Morgan Aero GT Drivetrain
- 4.8-liter V-8 engine
- 367 horsepower
- 370 pound-feet of torque
- Six-speed manual transmission
- 0 to 62 mph in 4.5 seconds
- Top speed at 170 mph
The drivetrain remains mostly unchanged, as the Aero GT draws its juice from the same 4.8-liter V-8 engine
While the exterior and interior gained some special bits, the drivetrain remains mostly unchanged, as the Aero GT draws its juice from the same 4.8-liter V-8 engine that Morgan has been using in the Aero since day one. The unit in question is actually BMW’s N62 mill, which was introduced in 2001. The final 4.8-liter iteration, called the N62B48, was first launched in 2003 and used in models such as the BMW X5, 5 Series, 6 Series, and the Wiesmann GT MF4. BMW stopped using it in 2010, which makes Morgan the last carmaker to still offer it in its vehicle. This makes the Aero GT the last production car to get its oomph from this unit and extends the engine’s life-cycle to a whopping 15 years.
The naturally aspirated mill produces 367 horsepower and 370 pound-feet of torque
The output of tne V-8 remains unchanged in the Aero GT, with the naturally aspirated mill producing the same 367 horsepower and 370 pound-feet of torque. The sprint to 62 mph takes 4.5 seconds, which makes it just as quick as the standard model. Top speed is also identical at 170 mph, as are the fuel economy ratings of 16 mpg city and 32 mpg highway (on the British cycle). The engine mates to the same six-speed manual transmission, also borrowed from BMW, but unlike the Aero 8, there’s no option for an automatic gearbox.
Granted, it’s a bit disappointing that there are no performance gains with the "GT" badge, but it’s understandable that Morgan doesn’t want to alter the engine for a very limited-edition run. Morgan’s latest adjustable suspension gives the Aero GT sporty dynamics, so there is a slight different compared to the Aero 8, especially given the improved aerodynamics.
Morgan Aero GT Prices
No work on pricing yet, but with the Aero 8 priced at more than £100,000, the Aero GT should fetch in excess of £150,000 before options. It doesn’t matter that much anyway, as all eight Aero GT models are already accounted for by existing Morgan customers. Each example will be individually tailored to its owner so we should see a few interesting vehicles leave the factory. Hopefully Morgan will showcase all of them with photos and information.
Morgan Aero GT Competition
When it comes to modern cars with retro styling and V-8 power, there aren’t many choices to consider. Many automakers stay away from retro styling for performance cars, while others have downsized their engines and use mostly V-6 or four-cylinder powerplants. An exception from this rule is David Brown Automotive, a company founded in 2013 by David Brown, a British businessman that has nothing to do with Sir David Brown, the former owner of Aston Martin. The brand’s first model, the Speedback GT, was developed in a similar way to the Morgan Aero, blending a retro-inspired design with modern underpinnings.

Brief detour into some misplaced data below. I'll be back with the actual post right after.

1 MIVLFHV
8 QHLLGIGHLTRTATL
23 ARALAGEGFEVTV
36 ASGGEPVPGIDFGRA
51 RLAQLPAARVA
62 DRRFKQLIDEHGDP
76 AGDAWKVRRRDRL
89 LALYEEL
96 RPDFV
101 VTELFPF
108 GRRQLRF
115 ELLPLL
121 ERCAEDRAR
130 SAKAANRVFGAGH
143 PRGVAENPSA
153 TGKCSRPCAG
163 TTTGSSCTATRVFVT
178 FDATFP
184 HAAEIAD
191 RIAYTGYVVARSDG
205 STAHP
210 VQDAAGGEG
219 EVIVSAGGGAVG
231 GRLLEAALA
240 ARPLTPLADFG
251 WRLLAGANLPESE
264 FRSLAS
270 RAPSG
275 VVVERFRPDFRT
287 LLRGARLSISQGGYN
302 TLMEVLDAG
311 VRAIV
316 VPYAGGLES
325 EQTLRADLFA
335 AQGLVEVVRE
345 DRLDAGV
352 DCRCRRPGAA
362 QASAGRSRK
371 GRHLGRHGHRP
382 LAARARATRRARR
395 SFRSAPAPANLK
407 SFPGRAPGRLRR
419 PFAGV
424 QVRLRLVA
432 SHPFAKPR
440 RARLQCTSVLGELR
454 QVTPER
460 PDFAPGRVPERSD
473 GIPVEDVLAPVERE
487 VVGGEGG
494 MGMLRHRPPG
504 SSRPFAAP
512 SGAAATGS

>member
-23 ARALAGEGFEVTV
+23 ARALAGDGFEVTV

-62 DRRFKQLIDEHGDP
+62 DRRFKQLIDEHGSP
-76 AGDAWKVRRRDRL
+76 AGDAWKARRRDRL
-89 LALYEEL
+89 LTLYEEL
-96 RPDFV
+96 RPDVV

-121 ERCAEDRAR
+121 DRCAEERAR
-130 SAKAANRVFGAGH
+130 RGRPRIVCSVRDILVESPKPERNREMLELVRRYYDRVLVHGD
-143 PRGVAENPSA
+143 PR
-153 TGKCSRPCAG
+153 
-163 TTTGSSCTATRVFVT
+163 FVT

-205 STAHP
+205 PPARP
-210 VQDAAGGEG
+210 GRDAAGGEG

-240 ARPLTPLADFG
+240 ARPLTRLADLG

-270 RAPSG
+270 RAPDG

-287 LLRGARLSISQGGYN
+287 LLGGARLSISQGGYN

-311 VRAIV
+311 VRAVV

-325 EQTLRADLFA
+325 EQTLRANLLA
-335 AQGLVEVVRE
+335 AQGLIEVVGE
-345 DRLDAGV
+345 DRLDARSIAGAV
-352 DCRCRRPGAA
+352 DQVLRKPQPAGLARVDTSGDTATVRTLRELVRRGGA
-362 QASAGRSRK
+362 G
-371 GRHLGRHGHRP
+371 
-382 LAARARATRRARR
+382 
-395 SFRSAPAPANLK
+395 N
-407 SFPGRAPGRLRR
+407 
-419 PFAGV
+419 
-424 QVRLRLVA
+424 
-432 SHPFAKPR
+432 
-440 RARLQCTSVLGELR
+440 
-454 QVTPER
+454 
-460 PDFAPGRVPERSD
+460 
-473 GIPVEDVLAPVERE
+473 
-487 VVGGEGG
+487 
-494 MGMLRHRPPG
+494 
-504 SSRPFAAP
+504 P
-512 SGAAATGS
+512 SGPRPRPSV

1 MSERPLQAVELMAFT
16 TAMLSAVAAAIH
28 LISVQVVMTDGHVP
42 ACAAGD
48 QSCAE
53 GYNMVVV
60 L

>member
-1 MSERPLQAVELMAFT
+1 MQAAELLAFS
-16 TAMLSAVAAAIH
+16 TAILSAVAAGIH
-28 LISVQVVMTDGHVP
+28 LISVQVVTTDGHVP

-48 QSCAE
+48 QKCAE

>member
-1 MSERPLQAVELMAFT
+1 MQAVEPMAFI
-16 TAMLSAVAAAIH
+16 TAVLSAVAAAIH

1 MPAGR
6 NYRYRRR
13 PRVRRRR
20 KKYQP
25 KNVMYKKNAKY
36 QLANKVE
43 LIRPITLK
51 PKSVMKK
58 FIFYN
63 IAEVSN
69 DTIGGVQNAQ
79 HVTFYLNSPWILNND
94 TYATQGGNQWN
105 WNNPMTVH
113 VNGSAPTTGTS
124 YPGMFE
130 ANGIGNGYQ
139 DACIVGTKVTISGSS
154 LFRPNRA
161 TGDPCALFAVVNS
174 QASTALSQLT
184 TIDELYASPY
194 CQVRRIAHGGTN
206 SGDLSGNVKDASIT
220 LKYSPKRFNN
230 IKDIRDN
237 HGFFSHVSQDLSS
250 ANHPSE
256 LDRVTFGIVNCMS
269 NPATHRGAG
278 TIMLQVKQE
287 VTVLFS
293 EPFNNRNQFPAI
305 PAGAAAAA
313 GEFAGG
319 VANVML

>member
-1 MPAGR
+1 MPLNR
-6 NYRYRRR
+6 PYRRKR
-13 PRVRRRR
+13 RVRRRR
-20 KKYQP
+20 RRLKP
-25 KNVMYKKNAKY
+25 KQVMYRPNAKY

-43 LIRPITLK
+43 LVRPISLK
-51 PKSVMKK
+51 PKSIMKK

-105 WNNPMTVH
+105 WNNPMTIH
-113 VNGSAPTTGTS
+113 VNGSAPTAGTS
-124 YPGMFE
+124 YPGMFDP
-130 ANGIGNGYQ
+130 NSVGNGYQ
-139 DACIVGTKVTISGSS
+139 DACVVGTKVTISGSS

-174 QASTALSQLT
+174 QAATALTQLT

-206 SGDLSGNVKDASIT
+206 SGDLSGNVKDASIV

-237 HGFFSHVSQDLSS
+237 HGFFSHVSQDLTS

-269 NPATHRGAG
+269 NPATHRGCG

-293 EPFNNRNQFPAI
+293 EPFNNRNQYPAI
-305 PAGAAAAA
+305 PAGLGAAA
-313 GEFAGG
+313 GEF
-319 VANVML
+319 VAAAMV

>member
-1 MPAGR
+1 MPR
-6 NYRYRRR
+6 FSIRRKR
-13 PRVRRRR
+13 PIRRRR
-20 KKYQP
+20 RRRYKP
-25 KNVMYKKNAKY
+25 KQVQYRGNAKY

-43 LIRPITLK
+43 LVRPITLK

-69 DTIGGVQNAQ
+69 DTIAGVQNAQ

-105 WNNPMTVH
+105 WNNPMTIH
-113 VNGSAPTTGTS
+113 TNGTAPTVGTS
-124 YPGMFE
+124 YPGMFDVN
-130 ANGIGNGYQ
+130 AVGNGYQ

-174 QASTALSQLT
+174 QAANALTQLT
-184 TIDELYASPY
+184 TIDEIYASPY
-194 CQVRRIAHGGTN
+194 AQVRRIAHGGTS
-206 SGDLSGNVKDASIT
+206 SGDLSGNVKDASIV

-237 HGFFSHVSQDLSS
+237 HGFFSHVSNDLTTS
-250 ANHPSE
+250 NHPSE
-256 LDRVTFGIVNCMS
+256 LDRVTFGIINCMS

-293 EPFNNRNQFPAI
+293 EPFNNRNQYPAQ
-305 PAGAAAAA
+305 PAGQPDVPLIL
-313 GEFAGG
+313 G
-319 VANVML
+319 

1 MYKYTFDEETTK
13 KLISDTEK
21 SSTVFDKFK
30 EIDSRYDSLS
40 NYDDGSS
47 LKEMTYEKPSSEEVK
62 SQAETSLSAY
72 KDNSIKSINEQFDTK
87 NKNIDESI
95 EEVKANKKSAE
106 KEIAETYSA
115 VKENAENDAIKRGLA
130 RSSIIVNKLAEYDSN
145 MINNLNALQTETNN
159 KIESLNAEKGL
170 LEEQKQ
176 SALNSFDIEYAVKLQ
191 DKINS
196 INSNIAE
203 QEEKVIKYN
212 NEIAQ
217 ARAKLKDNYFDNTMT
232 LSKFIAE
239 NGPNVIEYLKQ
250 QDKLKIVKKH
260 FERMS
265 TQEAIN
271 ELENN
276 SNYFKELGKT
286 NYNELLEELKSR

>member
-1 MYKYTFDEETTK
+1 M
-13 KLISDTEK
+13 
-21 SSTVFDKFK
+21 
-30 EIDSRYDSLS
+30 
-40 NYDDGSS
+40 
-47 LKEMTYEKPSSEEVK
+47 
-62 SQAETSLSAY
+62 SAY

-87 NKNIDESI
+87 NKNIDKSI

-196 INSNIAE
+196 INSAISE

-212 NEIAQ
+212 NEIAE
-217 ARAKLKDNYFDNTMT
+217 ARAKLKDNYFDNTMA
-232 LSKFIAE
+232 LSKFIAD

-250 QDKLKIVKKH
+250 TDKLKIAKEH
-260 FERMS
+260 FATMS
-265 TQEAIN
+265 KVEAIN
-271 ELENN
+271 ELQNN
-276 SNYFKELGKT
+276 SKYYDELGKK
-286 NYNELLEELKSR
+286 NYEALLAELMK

Built on the Jaguar XK’s alloy platform, it takes cues from both the Jaguar XKR and Aston Martin DB5, and it’s fitted with luxury features and a supercharged, 5.0-liter V-8. The mill is rated at 503 ponies and 461 pound-feet of torque and mates to a six-speed automatic transmission, enabling the coupe to hit 62 mph from a standing start in 4.6 seconds. Top speed is limited to 155 mph. The whole car is built by hand while the aluminum panels are hand-rolled on an English wheel, so it’s as authentic as they get.
At the 2018 Geneva Motor Show, DBA also launched a more track-focused version, called the Silverstone Edition. This model has sportier, unique features inside and out and a more powerful version of the supercharged V-8. Output is now rated at 601 horsepower and 565 pound-feet of torque, which decreases the sprint time to 62 mph to only 4.2 seconds. The only drawback here is that the Speedback GT costs a whopping £520,000 before taxes and options, while the Silverstone Edition fetches £620,000.
Read our full story on the 2015 David Brown Automotive Speedback GT.
Needless to say, the Morgan Aero 8 isn’t your typical sports car. The "love it or hate it" design and the very limited production run keep it in a niche of its own, while the expensive sticker turns it into more of an occasional toy than a daily driver. The Aero GT model add a race-inspired twist to all of the above to mark the end of the nameplate. The unique character of this car makes it a bit sad to see it go away, but I must admit that it looks a bit dated now that it’s already 18 years old. At the same time, it’s a bit ironic that Morgan is discontinuing its more recent model, but a new-generation Aero should be just around the corner.
Read our full review on the 2015 Morgan Aero 8.
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Read more Geneva Motor Show news.